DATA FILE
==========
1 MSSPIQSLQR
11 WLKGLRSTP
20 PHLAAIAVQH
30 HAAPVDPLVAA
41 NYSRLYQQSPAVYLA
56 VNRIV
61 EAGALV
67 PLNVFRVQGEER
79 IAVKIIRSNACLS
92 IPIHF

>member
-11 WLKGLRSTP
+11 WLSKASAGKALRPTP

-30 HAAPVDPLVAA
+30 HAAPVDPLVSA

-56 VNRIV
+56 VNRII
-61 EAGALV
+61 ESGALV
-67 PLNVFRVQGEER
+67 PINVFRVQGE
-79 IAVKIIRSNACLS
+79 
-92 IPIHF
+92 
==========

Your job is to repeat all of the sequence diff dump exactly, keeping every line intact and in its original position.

1 MSSPIQSLQR
11 WLKGLRSTP
20 PHLAAIAVQH
30 HAAPVDPLVAA
41 NYSRLYQQSPAVYLA
56 VNRIV
61 EAGALV
67 PLNVFRVQGEER
79 IAVKIIRSNACLS
92 IPIHF

>member
-11 WLKGLRSTP
+11 WLSKASAGKALRPTP

-30 HAAPVDPLVAA
+30 HAAPVDPLVSA

-56 VNRIV
+56 VNRII
-61 EAGALV
+61 ESGALV
-67 PLNVFRVQGEER
+67 PINVFRVQGE
-79 IAVKIIRSNACLS
+79 
-92 IPIHF
+92 